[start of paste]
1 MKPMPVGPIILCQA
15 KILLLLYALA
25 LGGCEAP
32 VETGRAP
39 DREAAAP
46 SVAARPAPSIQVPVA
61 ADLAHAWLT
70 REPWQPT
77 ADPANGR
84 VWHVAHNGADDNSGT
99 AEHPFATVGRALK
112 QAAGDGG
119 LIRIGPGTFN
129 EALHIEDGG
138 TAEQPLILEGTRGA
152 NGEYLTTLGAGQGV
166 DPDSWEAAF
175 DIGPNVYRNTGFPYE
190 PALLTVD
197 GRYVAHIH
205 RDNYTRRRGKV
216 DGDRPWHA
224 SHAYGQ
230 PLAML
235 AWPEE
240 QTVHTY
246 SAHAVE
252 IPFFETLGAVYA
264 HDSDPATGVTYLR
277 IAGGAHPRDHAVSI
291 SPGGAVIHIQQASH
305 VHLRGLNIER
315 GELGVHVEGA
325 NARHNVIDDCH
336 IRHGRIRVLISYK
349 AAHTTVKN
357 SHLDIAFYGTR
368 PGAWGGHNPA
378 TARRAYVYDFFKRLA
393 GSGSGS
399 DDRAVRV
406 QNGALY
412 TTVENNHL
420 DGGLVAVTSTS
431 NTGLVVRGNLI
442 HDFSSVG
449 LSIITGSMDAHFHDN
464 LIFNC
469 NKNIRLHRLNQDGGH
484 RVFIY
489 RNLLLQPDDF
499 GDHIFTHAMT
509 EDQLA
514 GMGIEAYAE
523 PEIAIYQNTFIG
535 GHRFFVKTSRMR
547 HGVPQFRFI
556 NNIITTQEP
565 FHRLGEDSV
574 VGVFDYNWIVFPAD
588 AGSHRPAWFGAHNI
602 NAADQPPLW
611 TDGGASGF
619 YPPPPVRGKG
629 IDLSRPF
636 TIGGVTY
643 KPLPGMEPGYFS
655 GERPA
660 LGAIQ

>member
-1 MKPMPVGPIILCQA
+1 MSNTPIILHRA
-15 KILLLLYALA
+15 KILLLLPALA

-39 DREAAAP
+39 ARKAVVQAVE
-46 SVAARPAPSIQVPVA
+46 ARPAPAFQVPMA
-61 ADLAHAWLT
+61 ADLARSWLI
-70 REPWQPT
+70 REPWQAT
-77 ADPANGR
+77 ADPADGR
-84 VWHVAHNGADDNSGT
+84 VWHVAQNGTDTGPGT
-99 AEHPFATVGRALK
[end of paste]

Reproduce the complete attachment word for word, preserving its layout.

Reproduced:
1 MKPMPVGPIILCQA
15 KILLLLYALA
25 LGGCEAP
32 VETGRAP
39 DREAAAP
46 SVAARPAPSIQVPVA
61 ADLAHAWLT
70 REPWQPT
77 ADPANGR
84 VWHVAHNGADDNSGT
99 AEHPFATVGRALK
112 QAAGDGG
119 LIRIGPGTFN
129 EALHIEDGG
138 TAEQPLILEGTRGA
152 NGEYLTTLGAGQGV
166 DPDSWEAAF
175 DIGPNVYRNTGFPYE
190 PALLTVD
197 GRYVAHIH
205 RDNYTRRRGKV
216 DGDRPWHA
224 SHAYGQ
230 PLAML
235 AWPEE
240 QTVHTY
246 SAHAVE
252 IPFFETLGAVYA
264 HDSDPATGVTYLR
277 IAGGAHPRDHAVSI
291 SPGGAVIHIQQASH
305 VHLRGLNIER
315 GELGVHVEGA
325 NARHNVIDDCH
336 IRHGRIRVLISYK
349 AAHTTVKN
357 SHLDIAFYGTR
368 PGAWGGHNPA
378 TARRAYVYDFFKRLA
393 GSGSGS
399 DDRAVRV
406 QNGALY
412 TTVENNHL
420 DGGLVAVTSTS
431 NTGLVVRGNLI
442 HDFSSVG
449 LSIITGSMDAHFHDN
464 LIFNC
469 NKNIRLHRLNQDGGH
484 RVFIY
489 RNLLLQPDDF
499 GDHIFTHAMT
509 EDQLA
514 GMGIEAYAE
523 PEIAIYQNTFIG
535 GHRFFVKTSRMR
547 HGVPQFRFI
556 NNIITTQEP
565 FHRLGEDSV
574 VGVFDYNWIVFPAD
588 AGSHRPAWFGAHNI
602 NAADQPPLW
611 TDGGASGF
619 YPPPPVRGKG
629 IDLSRPF
636 TIGGVTY
643 KPLPGMEPGYFS
655 GERPA
660 LGAIQ

>member
-1 MKPMPVGPIILCQA
+1 MSNTPIILHRA
-15 KILLLLYALA
+15 KILLLLPALA

-39 DREAAAP
+39 ARKAVVQAVE
-46 SVAARPAPSIQVPVA
+46 ARPAPAFQVPMA
-61 ADLAHAWLT
+61 ADLARSWLI
-70 REPWQPT
+70 REPWQAT
-77 ADPANGR
+77 ADPADGR
-84 VWHVAHNGADDNSGT
+84 VWHVAQNGTDTGPGT
-99 AEHPFATVGRALK